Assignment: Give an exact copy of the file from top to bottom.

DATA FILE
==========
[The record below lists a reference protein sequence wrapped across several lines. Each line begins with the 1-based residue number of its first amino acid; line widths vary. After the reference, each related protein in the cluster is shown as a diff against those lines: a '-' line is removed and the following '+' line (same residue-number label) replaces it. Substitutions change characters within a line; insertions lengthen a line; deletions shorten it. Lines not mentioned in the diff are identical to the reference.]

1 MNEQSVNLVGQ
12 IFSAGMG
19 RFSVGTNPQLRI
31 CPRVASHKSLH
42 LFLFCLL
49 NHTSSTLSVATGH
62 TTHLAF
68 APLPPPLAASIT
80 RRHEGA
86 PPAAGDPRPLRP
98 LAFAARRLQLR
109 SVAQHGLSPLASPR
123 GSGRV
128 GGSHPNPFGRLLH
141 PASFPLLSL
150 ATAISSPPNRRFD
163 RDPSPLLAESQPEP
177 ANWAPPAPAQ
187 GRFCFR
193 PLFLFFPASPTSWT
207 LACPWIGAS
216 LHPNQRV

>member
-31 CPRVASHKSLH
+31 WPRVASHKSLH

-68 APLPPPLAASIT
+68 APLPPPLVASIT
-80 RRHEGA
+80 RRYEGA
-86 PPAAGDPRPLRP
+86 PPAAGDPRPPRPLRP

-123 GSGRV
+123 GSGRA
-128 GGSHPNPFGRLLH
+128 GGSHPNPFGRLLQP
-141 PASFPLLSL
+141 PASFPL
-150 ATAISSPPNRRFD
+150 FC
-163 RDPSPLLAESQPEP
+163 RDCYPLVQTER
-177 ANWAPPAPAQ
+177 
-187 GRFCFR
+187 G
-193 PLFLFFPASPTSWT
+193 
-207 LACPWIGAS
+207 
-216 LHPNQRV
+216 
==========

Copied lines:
[The record below lists a reference protein sequence wrapped across several lines. Each line begins with the 1-based residue number of its first amino acid; line widths vary. After the reference, each related protein in the cluster is shown as a diff against those lines: a '-' line is removed and the following '+' line (same residue-number label) replaces it. Substitutions change characters within a line; insertions lengthen a line; deletions shorten it. Lines not mentioned in the diff are identical to the reference.]

1 MNEQSVNLVGQ
12 IFSAGMG
19 RFSVGTNPQLRI
31 CPRVASHKSLH
42 LFLFCLL
49 NHTSSTLSVATGH
62 TTHLAF
68 APLPPPLAASIT
80 RRHEGA
86 PPAAGDPRPLRP
98 LAFAARRLQLR
109 SVAQHGLSPLASPR
123 GSGRV
128 GGSHPNPFGRLLH
141 PASFPLLSL
150 ATAISSPPNRRFD
163 RDPSPLLAESQPEP
177 ANWAPPAPAQ
187 GRFCFR
193 PLFLFFPASPTSWT
207 LACPWIGAS
216 LHPNQRV

>member
-31 CPRVASHKSLH
+31 WPRVASHKSLH

-68 APLPPPLAASIT
+68 APLPPPLVASIT
-80 RRHEGA
+80 RRYEGA
-86 PPAAGDPRPLRP
+86 PPAAGDPRPPRPLRP

-123 GSGRV
+123 GSGRA
-128 GGSHPNPFGRLLH
+128 GGSHPNPFGRLLQP
-141 PASFPLLSL
+141 PASFPL
-150 ATAISSPPNRRFD
+150 FC
-163 RDPSPLLAESQPEP
+163 RDCYPLVQTER
-177 ANWAPPAPAQ
+177 
-187 GRFCFR
+187 G
-193 PLFLFFPASPTSWT
+193 
-207 LACPWIGAS
+207 
-216 LHPNQRV
+216 